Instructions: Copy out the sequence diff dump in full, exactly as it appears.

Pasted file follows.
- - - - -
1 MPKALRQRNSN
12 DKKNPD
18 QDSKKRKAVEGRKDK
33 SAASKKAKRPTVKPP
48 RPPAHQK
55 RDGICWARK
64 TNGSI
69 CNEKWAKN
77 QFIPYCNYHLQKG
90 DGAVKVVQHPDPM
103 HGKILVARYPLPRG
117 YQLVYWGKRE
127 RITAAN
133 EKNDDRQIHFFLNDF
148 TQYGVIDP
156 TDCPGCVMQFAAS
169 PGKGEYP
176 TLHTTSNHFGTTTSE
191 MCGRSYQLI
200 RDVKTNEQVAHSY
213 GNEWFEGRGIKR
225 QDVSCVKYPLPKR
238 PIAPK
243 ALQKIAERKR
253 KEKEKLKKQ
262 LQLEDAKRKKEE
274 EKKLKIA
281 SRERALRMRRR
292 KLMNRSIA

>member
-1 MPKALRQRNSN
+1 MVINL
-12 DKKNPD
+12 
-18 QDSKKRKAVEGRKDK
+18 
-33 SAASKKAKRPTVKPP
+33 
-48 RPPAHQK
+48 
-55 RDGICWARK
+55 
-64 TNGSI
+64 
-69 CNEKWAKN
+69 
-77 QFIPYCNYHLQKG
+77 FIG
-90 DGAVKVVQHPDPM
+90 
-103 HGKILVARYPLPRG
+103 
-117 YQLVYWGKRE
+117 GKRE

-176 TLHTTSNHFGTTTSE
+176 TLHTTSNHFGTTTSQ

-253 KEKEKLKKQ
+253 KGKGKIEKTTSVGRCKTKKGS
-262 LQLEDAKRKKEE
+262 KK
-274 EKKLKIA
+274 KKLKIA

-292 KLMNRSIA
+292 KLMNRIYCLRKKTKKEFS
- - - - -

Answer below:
1 MPKALRQRNSN
12 DKKNPD
18 QDSKKRKAVEGRKDK
33 SAASKKAKRPTVKPP
48 RPPAHQK
55 RDGICWARK
64 TNGSI
69 CNEKWAKN
77 QFIPYCNYHLQKG
90 DGAVKVVQHPDPM
103 HGKILVARYPLPRG
117 YQLVYWGKRE
127 RITAAN
133 EKNDDRQIHFFLNDF
148 TQYGVIDP
156 TDCPGCVMQFAAS
169 PGKGEYP
176 TLHTTSNHFGTTTSE
191 MCGRSYQLI
200 RDVKTNEQVAHSY
213 GNEWFEGRGIKR
225 QDVSCVKYPLPKR
238 PIAPK
243 ALQKIAERKR
253 KEKEKLKKQ
262 LQLEDAKRKKEE
274 EKKLKIA
281 SRERALRMRRR
292 KLMNRSIA

>member
-1 MPKALRQRNSN
+1 MVINL
-12 DKKNPD
+12 
-18 QDSKKRKAVEGRKDK
+18 
-33 SAASKKAKRPTVKPP
+33 
-48 RPPAHQK
+48 
-55 RDGICWARK
+55 
-64 TNGSI
+64 
-69 CNEKWAKN
+69 
-77 QFIPYCNYHLQKG
+77 FIG
-90 DGAVKVVQHPDPM
+90 
-103 HGKILVARYPLPRG
+103 
-117 YQLVYWGKRE
+117 GKRE

-176 TLHTTSNHFGTTTSE
+176 TLHTTSNHFGTTTSQ

-253 KEKEKLKKQ
+253 KGKGKIEKTTSVGRCKTKKGS
-262 LQLEDAKRKKEE
+262 KK
-274 EKKLKIA
+274 KKLKIA

-292 KLMNRSIA
+292 KLMNRIYCLRKKTKKEFS